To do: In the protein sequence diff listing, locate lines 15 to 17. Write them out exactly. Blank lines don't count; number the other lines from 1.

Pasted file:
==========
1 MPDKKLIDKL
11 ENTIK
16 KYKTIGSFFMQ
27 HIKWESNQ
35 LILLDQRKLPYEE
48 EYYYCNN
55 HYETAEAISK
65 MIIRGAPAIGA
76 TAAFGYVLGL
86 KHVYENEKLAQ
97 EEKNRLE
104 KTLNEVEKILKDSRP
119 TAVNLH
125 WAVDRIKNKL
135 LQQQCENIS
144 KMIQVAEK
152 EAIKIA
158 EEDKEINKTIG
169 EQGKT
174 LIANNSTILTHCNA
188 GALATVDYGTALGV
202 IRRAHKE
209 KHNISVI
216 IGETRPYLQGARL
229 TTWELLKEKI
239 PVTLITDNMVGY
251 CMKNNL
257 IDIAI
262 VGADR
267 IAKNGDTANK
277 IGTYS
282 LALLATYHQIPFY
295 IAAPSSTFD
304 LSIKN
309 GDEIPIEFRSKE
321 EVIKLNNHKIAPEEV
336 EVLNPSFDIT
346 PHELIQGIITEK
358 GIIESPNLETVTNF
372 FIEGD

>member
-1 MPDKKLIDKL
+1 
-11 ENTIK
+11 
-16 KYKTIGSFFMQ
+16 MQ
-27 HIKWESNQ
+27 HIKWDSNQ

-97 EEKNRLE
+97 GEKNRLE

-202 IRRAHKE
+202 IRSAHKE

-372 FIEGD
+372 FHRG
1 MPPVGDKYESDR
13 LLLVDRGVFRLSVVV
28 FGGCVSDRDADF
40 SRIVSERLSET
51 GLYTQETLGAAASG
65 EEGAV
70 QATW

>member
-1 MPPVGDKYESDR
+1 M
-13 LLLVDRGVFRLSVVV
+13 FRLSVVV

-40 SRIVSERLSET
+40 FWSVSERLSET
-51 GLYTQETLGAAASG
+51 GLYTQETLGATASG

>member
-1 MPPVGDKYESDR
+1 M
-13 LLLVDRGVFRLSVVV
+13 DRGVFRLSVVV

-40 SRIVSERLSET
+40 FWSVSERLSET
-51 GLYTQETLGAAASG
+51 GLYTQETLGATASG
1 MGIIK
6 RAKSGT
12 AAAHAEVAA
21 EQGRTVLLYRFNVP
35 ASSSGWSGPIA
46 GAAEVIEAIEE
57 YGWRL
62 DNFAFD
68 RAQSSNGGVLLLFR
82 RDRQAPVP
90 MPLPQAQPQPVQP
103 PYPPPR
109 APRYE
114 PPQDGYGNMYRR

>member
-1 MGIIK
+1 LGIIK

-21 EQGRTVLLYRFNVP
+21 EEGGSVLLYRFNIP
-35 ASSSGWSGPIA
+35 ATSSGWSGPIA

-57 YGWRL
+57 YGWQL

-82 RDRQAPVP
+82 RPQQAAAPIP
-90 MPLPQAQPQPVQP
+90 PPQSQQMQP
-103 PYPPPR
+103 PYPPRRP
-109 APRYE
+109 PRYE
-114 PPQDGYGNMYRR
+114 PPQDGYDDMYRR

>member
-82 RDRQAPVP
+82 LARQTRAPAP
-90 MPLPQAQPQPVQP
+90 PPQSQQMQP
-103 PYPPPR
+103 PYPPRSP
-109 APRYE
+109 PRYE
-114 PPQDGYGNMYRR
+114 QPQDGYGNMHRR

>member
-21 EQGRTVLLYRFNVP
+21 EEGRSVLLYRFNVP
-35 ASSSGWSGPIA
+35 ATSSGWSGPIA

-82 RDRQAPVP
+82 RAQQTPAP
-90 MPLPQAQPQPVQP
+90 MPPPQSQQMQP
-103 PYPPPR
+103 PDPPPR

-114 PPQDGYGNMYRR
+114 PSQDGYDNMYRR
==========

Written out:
135 LQQQCENIS
144 KMIQVAEK
152 EAIKIA